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Patty-Cake

June 4, 2009

The moment she knew she’d conceived she made two decisions: no doctors, no birth.

“Baby,” she said to the cluster of 15 cells adhering to her uterine wall. “Forgive me. It’s a harsh world. I can only think of one way out.”

Every cell of their collective body agreed. At the end of nine months there were no contractions, no birth.

By the end of the first in utero year he slept through the night and drummed on her lower left rib if he wanted a shot of caffeine. He liked reruns of Myron Floren on the Lawrence Welk Show and did not care for Chinese food.

She filled with song. He learned to crack his thumbs in time to her voice, a double-jointedness which ran through the family on her father’s side.

By the third year she began to thin. Lying nude in the backyard dosing them both with Vitamin D, she noticed how translucent her flesh had become, the centerline full of white striations pulling and stretching like a seam coming undone.

In the dome of her belly, two small hands pressed, and then between them, a face. Even pale and waterlogged, his hair a floating nimbus, he looked exactly like her uncle Vinnie. She smiled. The boy smiled back.

His finger with its long curled nail followed the path of a crow over the dome of his world, leaving a flush of pink in the fluid.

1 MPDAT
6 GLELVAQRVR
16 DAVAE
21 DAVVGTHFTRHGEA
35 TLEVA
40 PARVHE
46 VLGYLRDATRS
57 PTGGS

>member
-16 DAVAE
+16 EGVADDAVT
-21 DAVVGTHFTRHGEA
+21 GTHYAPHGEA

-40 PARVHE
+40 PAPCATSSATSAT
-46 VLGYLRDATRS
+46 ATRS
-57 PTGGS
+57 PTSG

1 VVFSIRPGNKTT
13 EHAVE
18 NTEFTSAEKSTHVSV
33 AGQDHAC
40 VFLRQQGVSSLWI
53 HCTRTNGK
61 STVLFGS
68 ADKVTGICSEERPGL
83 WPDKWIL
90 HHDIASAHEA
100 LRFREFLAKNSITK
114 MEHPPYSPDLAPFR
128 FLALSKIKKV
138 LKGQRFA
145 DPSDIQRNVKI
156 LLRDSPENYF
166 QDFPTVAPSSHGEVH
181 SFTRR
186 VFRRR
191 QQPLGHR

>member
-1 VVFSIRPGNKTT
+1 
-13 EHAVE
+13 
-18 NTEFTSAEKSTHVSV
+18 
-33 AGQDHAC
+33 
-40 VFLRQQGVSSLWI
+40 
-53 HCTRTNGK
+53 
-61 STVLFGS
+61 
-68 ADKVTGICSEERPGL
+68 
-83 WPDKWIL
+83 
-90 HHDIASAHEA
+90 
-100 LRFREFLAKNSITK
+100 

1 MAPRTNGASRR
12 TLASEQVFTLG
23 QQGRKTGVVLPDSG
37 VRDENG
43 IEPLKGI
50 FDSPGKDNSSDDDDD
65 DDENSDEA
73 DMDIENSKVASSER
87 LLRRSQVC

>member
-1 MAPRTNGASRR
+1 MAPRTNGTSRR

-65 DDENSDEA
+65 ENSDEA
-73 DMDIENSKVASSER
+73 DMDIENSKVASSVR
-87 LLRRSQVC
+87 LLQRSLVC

She called her sister, said she was leaving a present in the backyard. The sister said she’d be right over.

When the sister arrived, the boy, sitting upright in the pelvic girdle, was playing patty-cake in a small puddle of amniotic fluid, tears streaming down his face from the pure brilliance of the day.

by Karen Stromberg

Download the MP3 (reading by Beth Adams)

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  1. June 4, 2009 at 2:40 pm

    Wow. No words. I’m staggered.

  2. June 4, 2009 at 4:12 pm

    Me too.

  3. Maureen Jivani
    June 4, 2009 at 5:24 pm

    me three.

  4. June 5, 2009 at 10:09 am

    I’ll say four, which is also the number of times I’ve read this in the past day. Truly stunning. I can’t get that last image out of my head.

  5. john
    June 5, 2009 at 12:25 pm

    The symetry, balance, economy, sparkle, and depth of this piece makes ‘gem’ the perfect word to describe it.

  6. June 7, 2009 at 12:02 pm

    Strange and beautiful. Thank you.

  7. August 1, 2009 at 5:10 pm

    SO bizarre and wonderful and perfect in each digit and detail :-) Love Myron Floren and Uncle Vinnie and the delicious weirdness of it all! Glad it doesn’t usually work this way tho . . .

  8. R. Westerfield
    June 22, 2010 at 5:15 pm

    Your writing is beautiful, moving, and powerful!

  1. November 30, 2009 at 3:49 pm
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